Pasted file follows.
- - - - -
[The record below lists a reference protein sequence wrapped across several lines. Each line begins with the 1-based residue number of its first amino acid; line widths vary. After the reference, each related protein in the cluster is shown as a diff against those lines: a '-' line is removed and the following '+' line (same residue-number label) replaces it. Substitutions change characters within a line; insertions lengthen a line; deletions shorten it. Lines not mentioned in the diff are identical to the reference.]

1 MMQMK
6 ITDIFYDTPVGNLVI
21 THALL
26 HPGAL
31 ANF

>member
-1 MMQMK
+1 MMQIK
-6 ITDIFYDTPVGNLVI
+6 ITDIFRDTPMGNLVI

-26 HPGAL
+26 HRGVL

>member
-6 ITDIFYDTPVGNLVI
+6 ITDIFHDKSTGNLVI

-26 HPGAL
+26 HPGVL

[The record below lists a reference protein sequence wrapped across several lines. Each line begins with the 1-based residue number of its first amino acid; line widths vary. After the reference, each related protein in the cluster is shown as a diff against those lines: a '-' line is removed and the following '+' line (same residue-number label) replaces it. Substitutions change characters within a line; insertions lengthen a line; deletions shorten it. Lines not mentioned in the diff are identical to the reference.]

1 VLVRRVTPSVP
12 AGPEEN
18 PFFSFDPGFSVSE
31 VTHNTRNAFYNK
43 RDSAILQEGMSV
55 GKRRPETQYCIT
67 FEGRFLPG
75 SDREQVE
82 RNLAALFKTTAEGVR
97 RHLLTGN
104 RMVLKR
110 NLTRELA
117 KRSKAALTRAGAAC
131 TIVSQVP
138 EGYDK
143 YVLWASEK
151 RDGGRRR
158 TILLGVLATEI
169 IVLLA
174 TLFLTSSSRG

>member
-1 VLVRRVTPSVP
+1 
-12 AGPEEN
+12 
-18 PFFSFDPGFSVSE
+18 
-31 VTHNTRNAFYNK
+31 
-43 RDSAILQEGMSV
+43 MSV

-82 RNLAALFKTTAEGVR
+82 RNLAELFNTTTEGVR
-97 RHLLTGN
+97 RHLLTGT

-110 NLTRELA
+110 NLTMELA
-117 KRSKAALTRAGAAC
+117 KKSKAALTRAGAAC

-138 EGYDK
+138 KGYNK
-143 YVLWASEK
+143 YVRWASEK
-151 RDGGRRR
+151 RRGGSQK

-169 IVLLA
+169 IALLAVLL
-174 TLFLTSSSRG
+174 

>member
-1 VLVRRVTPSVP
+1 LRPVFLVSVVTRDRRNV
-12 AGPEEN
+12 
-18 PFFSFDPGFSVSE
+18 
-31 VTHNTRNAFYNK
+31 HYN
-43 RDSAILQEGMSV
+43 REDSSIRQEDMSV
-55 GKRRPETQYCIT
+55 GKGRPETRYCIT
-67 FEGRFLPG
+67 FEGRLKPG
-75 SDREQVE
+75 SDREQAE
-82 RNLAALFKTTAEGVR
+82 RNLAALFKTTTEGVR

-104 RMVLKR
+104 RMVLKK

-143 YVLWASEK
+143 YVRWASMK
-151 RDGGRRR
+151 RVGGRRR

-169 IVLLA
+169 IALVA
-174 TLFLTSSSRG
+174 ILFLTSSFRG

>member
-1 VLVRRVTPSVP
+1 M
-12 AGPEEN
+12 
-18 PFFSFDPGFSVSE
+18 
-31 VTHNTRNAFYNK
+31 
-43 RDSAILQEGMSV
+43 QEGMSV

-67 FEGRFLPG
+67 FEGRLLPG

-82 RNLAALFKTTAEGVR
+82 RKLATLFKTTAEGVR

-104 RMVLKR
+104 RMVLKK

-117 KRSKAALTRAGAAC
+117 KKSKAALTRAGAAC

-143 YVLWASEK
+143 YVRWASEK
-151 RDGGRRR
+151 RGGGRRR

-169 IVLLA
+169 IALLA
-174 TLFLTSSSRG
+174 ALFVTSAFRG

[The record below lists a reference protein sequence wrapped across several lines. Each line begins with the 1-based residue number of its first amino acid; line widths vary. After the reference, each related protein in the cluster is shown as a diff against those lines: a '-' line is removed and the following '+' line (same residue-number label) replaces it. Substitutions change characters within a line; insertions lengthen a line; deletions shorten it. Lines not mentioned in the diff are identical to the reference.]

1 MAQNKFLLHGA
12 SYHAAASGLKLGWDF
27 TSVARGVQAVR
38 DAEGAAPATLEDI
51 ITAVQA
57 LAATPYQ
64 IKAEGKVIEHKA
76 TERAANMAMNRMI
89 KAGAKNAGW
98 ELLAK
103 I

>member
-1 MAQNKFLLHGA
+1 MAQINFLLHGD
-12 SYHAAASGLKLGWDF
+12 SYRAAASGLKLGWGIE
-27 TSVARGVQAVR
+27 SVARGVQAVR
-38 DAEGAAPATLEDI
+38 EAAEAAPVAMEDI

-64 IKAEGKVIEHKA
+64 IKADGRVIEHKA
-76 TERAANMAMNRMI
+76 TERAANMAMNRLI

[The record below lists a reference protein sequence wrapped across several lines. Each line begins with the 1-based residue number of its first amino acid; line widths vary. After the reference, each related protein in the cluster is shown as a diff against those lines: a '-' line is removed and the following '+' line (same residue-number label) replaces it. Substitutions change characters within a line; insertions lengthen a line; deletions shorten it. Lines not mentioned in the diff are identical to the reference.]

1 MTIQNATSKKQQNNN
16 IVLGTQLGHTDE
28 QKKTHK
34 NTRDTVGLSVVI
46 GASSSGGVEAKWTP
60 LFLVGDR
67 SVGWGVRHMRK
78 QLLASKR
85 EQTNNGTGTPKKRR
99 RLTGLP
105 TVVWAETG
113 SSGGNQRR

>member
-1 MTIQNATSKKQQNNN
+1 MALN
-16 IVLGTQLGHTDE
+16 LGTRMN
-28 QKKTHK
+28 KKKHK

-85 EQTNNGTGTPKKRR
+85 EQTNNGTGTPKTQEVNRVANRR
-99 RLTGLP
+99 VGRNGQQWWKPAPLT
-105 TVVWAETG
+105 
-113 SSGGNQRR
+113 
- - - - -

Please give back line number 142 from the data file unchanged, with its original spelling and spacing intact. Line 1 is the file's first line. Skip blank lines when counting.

-27 TSVARGVQAVR